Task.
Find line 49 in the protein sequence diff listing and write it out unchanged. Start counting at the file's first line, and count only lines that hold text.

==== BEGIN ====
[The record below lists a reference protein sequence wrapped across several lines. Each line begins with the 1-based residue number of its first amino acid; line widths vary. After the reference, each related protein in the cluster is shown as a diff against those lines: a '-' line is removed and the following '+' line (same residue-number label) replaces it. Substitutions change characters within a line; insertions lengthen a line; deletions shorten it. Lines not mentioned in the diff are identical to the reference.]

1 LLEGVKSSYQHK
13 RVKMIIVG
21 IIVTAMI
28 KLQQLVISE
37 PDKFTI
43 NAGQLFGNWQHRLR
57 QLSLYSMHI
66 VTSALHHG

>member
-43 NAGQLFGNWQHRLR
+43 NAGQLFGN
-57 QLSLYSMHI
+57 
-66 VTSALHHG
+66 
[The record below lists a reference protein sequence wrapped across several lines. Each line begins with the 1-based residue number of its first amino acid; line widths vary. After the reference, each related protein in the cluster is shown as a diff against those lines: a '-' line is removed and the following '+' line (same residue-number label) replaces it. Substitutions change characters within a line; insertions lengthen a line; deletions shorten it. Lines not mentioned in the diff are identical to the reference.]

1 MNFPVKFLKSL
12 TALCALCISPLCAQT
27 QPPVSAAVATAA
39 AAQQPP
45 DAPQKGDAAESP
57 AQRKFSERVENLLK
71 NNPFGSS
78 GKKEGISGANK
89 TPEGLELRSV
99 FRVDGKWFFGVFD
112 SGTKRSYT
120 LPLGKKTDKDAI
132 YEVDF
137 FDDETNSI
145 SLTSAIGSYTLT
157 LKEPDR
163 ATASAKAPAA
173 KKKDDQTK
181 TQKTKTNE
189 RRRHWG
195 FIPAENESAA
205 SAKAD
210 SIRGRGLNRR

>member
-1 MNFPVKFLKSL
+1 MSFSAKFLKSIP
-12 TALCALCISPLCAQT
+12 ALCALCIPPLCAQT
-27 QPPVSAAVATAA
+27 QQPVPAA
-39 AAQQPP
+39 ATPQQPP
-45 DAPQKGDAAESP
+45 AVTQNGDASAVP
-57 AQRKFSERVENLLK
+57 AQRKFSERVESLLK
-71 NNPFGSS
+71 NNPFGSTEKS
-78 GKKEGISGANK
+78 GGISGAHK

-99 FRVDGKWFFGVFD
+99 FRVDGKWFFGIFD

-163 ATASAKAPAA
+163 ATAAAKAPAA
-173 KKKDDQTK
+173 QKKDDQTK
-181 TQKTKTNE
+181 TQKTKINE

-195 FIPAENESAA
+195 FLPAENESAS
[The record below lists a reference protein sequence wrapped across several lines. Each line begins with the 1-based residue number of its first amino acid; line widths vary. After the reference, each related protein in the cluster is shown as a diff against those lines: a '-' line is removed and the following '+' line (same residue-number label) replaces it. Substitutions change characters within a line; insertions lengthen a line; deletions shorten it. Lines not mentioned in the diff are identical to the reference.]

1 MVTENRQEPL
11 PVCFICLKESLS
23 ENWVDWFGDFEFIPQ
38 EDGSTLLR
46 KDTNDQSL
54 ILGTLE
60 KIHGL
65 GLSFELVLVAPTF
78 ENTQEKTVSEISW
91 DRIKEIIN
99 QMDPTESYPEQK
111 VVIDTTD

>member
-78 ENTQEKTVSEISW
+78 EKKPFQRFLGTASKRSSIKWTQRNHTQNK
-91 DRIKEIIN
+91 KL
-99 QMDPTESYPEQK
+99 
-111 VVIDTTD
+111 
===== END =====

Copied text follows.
+39 ATPQQPP